13 August 2009

A word for it

I have asked previously whether anyone knows a good word for the amazement-combined-with-grief felt when you learn about an animal you've never heard of before and learn at the same time that it is being, or has been driven to extinction.

A fool's errand perhaps, and to reconfirm my foolishness I made a couple of stabs at coining a new word myself.

The first was an attempted derivation from the Greek words for 'discovery' (ανακάλυψη, at least in modern Gk.) and 'pain' (άλγος):
But a couple of people who know a lot more Greek than I do (not hard) say this won't work at all.

The second may be more promising. Remembering Mark Twain's comments on the German language I proposed:
My German may be better than my Greek, but not by much and anyway it's still...German. I can't see something like this being adopted in English as have, say, Angst and Schadenfreude.

The poet Danae Daska wonders about a straight transliteration of the Greek word Θνησιγένεια: Thnisigenia.

This comes, she explains, from the words Θνητός (mortal, dead) and γέννησις (genesis, birth), and refers to something that was born to die instantly:
Nowadays thnisigenia is used more for ideas than for babies or other creatures, but it crossed my mind that it could work here because both the knowledge of the animal's existence and the feeling of wonder are born to instantly die by the immediate knowledge of the animal's extinction.
The nearest English equivalent is probably 'stillborn.' Thnisigenia, though, could be used to mean 'stillborn in the mind'.

That still doesn't quite get us to a feeling. So how about:
wonder stillborn
Better, perhaps, except that it's a phrase not a word and it misses the idea that the animals are being driven to extinction (by human actions). More accurate would be:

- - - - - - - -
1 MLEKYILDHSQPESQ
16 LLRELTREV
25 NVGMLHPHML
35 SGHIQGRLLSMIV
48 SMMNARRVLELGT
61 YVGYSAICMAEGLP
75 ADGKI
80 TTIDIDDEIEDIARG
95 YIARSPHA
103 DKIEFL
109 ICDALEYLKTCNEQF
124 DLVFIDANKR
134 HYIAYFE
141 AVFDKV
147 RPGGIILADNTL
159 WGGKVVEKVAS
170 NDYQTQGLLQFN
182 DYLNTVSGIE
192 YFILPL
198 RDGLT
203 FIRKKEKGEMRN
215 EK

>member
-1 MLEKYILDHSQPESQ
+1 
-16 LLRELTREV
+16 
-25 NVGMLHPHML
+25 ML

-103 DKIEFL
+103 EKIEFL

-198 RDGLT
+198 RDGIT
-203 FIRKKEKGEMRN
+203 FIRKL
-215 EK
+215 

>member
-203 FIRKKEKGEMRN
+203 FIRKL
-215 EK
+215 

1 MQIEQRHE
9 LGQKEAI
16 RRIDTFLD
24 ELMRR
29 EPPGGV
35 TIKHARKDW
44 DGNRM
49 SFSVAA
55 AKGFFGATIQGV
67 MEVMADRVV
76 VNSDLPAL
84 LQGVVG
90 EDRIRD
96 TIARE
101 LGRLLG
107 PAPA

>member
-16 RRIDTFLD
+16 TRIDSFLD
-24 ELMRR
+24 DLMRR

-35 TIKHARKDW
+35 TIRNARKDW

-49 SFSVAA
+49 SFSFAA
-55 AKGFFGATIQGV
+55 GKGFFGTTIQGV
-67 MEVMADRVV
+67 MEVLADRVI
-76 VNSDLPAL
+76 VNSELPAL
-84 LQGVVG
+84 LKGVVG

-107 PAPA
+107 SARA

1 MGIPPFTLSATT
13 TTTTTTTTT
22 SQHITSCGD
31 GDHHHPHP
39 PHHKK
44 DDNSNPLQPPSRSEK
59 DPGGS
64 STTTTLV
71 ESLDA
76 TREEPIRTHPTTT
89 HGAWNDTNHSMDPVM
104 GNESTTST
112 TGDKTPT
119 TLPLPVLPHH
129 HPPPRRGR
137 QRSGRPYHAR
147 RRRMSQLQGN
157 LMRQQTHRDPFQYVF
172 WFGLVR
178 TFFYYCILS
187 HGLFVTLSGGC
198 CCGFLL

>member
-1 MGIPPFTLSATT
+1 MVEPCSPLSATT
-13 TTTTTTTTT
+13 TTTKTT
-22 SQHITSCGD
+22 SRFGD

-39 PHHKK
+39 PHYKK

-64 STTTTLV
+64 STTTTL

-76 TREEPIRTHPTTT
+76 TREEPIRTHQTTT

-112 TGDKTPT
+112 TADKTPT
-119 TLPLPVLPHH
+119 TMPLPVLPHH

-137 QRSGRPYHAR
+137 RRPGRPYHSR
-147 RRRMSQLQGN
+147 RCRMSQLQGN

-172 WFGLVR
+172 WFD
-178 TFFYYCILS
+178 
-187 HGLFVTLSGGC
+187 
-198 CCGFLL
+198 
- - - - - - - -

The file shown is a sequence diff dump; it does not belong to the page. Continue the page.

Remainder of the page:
wonder murdered [1]
It looks like we're not quite there yet...assuming there is a 'there'.

Perhaps the poet Mario Petrucci is right to say, half jokingly: how about just 'folly' [to describe the destruction wrought by humans on other species]? [2]

Another poet, working in the Scottish Highlands at present, says she thinks she has a word for it...

And perhaps other languages come close. Bengali, Chinese, Japanese, Yiddish...?


[1] For some reason this recalls "Macbeth hath murdered sleep..."

[2] I answered, "OK so The March of Folly led straight into The Age of Stupid."

1 comment:

Anonymous said...

What about something from the romance developments of later Latin halo, to breathe in. The Spanish verb anhelare contains poetic senses of inhalation, wonder and also yearning for the lost (Lorca uses it in this way). So anhelation, or better without the intrusive h alenation, capturing by allusion alienation and, pleasingly, the only word in modern English with alen- as its prefix.